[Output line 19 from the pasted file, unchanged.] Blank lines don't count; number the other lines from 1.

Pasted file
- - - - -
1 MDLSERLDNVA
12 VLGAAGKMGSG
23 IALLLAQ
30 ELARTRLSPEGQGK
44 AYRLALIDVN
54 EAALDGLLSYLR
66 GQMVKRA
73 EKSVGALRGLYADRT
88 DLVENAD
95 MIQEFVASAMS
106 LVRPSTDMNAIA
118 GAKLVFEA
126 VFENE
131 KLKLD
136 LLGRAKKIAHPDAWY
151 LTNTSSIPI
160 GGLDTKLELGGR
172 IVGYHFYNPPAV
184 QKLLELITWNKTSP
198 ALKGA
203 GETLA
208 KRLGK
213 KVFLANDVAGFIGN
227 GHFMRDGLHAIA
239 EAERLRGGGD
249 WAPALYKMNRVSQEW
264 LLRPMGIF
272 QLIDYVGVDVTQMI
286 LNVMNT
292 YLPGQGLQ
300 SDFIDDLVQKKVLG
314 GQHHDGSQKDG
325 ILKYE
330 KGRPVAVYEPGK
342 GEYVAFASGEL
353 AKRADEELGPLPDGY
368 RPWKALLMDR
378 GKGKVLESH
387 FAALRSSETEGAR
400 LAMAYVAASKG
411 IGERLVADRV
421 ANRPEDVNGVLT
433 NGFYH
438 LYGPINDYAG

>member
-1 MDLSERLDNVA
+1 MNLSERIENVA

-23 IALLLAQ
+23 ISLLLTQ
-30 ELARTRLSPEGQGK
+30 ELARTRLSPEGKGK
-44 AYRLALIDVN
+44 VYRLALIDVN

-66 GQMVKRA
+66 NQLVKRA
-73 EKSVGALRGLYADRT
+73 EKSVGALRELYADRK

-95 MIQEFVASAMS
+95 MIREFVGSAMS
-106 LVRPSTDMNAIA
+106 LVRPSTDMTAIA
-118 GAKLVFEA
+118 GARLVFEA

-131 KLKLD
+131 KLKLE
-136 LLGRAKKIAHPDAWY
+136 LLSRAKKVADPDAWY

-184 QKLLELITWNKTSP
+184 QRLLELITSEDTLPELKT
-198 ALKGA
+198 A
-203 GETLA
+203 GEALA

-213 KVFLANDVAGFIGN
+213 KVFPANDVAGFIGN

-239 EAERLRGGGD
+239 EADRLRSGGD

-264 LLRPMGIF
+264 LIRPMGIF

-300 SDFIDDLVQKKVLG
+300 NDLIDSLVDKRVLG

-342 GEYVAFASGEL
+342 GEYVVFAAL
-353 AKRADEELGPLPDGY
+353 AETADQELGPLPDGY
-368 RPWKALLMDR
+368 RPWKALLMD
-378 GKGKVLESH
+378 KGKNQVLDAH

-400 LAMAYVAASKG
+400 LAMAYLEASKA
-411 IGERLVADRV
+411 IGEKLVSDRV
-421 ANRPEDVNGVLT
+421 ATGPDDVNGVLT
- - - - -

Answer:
184 QKLLELITWNKTSP